glide-path

Using a glide path is standard practice in retirement planning. The basic idea is simple. When you’re a long way off from retirement you should be heavily invested in risky assets with high returns. As you approach retirement you should gradually rebalance into less risky assets. Let’s take a look at this more closely.

Why have a glide path?

In the past most people converted their entire retirement fund into an annuity upon retirement. Let’s say you were fully invested in risky equities all through your working life. What if the market crashed the day before you bought your annuity? In that case your annuity would give you much less income than expected. Ouch!

But say you’d gradually rebalanced to a less risky portfolio. Then the crash would have had less effect. This was the original rationale for a glide path and it made intuitive sense.

What if you choose drawdown?

Since pension freedoms, annuities have fallen out of fashion. Many people choose to live off drawdown. If that’s your intention, does a glide path still make sense? The answer’s not quite so obvious. A market crash just before retirement could still recover later. Is that any worse than a market crash 10 years earlier?

Say you’re 10 years away from retirement and making regular investments. If the market crashes and you keep on investing, you’re buying at a cheaper price. Over time things should average out. This is known as pound cost averaging. Paradoxically, for long term investors regular investing into risky assets is safe.

A crash at or after retirement has a different effect. Assume you’re making regular and constant withdrawals. Then a crash means you’re withdrawing a higher percentage of your investments. Then there’s less left to grow if there’s a recovery. The earlier the crash occurs, the more damaging it is.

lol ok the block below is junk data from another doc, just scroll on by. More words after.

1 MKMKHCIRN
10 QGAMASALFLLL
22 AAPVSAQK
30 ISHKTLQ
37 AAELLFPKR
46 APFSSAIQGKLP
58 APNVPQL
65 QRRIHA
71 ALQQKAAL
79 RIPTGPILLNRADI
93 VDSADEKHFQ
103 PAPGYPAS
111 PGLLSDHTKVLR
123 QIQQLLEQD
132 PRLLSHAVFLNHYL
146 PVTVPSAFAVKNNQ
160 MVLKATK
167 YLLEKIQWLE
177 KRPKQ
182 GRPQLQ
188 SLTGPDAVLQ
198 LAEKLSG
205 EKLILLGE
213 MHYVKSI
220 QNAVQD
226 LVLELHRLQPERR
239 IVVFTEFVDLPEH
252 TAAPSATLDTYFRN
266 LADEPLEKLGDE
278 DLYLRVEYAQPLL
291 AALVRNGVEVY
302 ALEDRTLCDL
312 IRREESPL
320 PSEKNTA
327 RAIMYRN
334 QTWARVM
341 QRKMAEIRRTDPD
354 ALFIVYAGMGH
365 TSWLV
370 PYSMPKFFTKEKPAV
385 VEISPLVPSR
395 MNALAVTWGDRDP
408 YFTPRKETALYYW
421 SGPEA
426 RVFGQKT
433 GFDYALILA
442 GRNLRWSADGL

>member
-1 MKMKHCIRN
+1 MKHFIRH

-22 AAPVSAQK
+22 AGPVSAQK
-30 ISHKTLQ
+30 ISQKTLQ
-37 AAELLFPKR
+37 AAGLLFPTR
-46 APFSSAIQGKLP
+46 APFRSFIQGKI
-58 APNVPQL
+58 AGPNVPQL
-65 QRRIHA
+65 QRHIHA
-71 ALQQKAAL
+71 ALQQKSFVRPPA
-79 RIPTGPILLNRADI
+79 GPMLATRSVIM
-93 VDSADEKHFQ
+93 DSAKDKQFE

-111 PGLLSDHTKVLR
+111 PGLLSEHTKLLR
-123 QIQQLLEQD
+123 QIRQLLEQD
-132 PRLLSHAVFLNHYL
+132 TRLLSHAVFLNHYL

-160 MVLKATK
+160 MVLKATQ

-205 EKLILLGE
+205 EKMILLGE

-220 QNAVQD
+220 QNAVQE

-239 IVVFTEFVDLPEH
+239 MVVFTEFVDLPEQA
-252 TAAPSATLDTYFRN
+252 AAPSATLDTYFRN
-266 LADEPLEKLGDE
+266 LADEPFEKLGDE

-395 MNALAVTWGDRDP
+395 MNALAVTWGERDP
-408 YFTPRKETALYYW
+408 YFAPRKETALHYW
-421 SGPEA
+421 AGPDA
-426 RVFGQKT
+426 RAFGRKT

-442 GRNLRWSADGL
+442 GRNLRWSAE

Are you willing to vary your withdrawals in response to market conditions? If so you can mitigate the effect of downturns or crashes. You’ll always need to cover your essentials. But if you’re flexible on your discretionary spending you can vary your drawdown accordingly.

A more flexible glide path

The need for a glide path leading up to retirement based on an annuity was clear. For retirement based on drawdown it also seems to make sense. But the possibility of mitigation might mean it’s less critical.

In fact opinion differs among experts regarding the right level of risk after retirement. Research by JP Morgan indicates that as we age our willingness to take risk decreases. But also our capacity to withstand risk increases. These changes roughly balance out. So our risk level should remain constant beyond a certain age.

The EvolveMyRetirement approach also assumes an eventual steady risk level. It also assumes a steady starting level, and a glide path between the two. But the EvolveMyRetirement app has built-in optimisation. So it doesn’t assume fixed starting or final risk levels. Neither does it assume when the glide path should start or finish. Instead it optimises your glide path based on your individual circumstances.

A traditional glide path leading up to your retirement date may be best. Or maybe the glide path should end before or after retirement. Maybe the glide path should start after retirement and end in the distant future (maybe even beyond your likely lifespan). It’s possible that no future change in risk level is desirable. Or possibly a sudden change makes more sense. And for couples with different retirement dates, that’s an added complication.

Everybody’s circumstances are unique. Only our intelligent retirement calculator is able to tailor your glide path to your circumstances.

The Retirement Glide Path
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